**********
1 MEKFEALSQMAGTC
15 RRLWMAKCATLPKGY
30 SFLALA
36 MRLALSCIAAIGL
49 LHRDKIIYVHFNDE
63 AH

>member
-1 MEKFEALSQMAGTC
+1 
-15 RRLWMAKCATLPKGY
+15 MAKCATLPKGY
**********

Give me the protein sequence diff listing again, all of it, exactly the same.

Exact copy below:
1 MEKFEALSQMAGTC
15 RRLWMAKCATLPKGY
30 SFLALA
36 MRLALSCIAAIGL
49 LHRDKIIYVHFNDE
63 AH

>member
-1 MEKFEALSQMAGTC
+1 
-15 RRLWMAKCATLPKGY
+15 MAKCATLPKGY